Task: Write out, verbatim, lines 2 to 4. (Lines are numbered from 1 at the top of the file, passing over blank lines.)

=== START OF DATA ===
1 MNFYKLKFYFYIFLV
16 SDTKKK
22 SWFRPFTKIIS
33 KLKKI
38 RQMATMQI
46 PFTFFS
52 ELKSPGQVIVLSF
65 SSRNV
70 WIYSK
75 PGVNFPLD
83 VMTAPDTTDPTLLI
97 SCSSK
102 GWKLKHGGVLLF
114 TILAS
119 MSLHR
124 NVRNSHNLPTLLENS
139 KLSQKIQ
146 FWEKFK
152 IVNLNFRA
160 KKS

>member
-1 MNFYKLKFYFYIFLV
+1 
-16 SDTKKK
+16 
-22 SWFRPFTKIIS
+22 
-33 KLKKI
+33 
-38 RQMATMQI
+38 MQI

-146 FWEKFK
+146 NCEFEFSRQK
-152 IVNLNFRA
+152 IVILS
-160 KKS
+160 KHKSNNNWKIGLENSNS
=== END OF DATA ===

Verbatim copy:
16 SDTKKK
22 SWFRPFTKIIS
33 KLKKI